You’re right, my love.  Those were the days indeed.

martha stewart clean

I never thought I’d say this, but thank you, Martha Stewart.

 

Today, after we returned home from the grocery store with items sitting randomly about the kitchen table, my son grabbed a bottle of bathroom cleaner and waddled off.  I was at the stove cooking asparagus and wondered why my son was so quiet. I went to investigate. As it turned out, he unscrewed the lid and poured the entire bottle of bathroom cleaner on the carpet.  And I had no idea if he drank some.  I immediately called my doctor, who referred me to poison control, and the conversation went something like this:

 

“Hello?” I asked in a panic. “Poison control? I think my son might have ingested some bathroom cleaner. “

 

“Oh no,” a woman said.  I could hear the seriousness in her voice.  “What brand of cleaner was it?”  She was typing something into her computer.  Probably something along the lines of Yet another negligent mother who let her kid drink poison.  Call CPS immediately to have her parental rights revoked.

 

Martha Stewart Clean,” I said.

 

“Uh huh,” the lady said.  There was a pause.  “I think you’ll be fine.”

 

“But don’t you want to know the active ingredients?” I asked.  I really was hoping I didn’t have to get his stomach pumped, or worry about him being unconscious, or burning a hole though his intestines.  He didn’t seem sick.  He was laughing and pointing to my nose and trying to moo like a cow, but still.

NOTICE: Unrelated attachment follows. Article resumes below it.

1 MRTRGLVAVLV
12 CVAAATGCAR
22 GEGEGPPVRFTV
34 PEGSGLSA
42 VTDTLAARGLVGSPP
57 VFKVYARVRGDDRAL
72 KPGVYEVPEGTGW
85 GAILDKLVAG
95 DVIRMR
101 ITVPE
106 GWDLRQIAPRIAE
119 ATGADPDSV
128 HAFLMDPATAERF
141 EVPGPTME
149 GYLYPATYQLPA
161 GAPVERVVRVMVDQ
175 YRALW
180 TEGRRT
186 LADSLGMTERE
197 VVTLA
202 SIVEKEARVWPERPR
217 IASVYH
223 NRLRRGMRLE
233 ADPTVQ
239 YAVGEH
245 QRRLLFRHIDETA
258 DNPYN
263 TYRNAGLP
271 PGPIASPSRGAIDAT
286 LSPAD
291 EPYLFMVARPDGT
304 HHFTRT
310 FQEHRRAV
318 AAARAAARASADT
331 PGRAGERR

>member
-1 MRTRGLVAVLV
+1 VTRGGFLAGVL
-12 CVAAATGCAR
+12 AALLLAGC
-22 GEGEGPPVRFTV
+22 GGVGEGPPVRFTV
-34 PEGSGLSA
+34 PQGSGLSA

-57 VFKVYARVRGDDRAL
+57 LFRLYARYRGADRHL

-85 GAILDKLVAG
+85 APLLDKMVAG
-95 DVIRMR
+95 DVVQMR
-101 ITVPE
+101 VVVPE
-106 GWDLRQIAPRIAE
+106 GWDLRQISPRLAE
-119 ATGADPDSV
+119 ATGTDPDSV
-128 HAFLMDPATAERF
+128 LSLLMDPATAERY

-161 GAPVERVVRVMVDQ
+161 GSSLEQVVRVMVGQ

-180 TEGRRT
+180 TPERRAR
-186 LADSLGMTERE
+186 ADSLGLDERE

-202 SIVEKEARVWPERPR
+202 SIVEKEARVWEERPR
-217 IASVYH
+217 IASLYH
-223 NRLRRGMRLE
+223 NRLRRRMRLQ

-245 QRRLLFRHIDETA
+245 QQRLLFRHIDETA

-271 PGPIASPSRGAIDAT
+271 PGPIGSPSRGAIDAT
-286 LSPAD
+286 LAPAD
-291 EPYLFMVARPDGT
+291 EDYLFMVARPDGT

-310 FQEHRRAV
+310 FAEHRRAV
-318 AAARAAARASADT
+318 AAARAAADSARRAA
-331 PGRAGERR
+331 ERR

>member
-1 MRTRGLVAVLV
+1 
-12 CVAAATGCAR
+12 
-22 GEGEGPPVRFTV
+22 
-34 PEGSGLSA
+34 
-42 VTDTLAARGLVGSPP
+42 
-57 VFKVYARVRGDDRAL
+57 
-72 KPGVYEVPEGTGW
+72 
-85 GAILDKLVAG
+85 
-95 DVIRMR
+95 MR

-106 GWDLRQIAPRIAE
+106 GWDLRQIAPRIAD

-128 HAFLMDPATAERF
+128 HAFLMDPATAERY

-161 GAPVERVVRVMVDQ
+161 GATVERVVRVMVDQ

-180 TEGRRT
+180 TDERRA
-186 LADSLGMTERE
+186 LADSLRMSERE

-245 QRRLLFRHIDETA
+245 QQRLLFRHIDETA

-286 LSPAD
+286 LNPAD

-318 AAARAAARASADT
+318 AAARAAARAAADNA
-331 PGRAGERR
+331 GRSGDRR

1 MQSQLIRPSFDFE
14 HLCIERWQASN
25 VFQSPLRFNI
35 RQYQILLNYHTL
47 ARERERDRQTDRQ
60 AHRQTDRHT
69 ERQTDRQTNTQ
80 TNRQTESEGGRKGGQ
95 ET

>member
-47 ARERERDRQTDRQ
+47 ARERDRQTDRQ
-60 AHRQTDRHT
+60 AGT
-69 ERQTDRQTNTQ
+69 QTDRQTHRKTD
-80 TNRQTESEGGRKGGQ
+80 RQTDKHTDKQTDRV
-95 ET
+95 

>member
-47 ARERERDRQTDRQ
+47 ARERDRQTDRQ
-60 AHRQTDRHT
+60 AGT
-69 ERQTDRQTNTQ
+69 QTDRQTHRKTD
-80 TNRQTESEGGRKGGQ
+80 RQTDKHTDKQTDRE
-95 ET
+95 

“Yeah sure,” she said as she bit into a sandwich, stuck in some cubical in Dallas.  “If you want.”  What’s wrong with these people?  Aren’t they experts in poison? Don’t they have some advice?

 

“Water, Citric Acid, and plant-based detergent.”

 

“Yeaaah,” the lady said, her mouth full of ham.  “I really wouldn’t worry about it.  That’s harmless.”

 

I wasn’t sure whether the judgment in her voice related to the fact that I am a negligent parent, not noticing that my son walked right past me holding a bottle of detergent, or whether I spent five dollars on a bottle of distilled water with a few drops of citric acid.